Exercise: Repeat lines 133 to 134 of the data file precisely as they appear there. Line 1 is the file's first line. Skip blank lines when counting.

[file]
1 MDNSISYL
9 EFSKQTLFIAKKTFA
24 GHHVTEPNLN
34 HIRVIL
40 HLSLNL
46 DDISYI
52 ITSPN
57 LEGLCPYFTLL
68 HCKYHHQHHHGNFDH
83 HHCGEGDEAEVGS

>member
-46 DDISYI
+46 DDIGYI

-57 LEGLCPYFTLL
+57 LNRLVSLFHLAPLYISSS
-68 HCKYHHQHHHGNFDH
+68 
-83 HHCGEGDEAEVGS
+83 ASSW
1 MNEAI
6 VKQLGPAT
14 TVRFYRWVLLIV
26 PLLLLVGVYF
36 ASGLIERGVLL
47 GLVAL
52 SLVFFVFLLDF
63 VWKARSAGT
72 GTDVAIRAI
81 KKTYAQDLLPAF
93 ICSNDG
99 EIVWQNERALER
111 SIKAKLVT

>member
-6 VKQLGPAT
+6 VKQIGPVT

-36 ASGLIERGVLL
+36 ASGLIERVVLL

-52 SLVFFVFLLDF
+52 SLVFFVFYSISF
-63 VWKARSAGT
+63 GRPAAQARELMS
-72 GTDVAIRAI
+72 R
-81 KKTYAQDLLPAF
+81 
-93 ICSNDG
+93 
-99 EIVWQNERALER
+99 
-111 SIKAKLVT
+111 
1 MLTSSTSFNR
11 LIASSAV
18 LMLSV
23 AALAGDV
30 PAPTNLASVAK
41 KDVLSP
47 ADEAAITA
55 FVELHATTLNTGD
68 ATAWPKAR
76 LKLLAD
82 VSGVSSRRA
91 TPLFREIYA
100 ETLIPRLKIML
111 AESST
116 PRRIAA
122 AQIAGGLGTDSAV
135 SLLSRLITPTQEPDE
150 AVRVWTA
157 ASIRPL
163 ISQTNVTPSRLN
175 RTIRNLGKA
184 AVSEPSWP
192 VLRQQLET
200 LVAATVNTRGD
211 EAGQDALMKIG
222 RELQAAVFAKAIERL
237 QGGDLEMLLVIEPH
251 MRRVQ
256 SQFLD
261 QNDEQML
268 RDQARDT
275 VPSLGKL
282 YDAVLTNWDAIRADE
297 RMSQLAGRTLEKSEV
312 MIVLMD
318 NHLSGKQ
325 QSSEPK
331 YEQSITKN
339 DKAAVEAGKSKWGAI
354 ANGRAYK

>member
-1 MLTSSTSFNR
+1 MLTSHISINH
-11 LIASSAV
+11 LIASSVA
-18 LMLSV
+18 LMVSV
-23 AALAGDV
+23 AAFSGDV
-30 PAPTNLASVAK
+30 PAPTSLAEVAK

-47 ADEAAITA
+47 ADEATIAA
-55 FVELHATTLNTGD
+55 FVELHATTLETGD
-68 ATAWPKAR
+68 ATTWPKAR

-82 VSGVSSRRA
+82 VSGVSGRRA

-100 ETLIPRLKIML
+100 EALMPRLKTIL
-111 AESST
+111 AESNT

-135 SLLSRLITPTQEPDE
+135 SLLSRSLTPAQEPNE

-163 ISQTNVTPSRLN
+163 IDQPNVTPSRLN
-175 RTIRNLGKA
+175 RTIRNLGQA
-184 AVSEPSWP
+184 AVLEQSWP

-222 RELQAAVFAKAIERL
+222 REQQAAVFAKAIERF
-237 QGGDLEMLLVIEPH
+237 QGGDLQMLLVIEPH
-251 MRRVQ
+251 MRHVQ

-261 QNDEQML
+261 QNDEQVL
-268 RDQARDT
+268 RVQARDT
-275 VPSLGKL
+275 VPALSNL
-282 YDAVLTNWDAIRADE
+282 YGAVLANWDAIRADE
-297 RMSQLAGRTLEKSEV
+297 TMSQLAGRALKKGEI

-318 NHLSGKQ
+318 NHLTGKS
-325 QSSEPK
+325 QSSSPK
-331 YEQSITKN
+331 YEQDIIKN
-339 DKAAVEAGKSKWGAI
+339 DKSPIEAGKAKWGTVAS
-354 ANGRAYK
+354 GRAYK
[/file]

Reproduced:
-275 VPSLGKL
+275 VPALSNL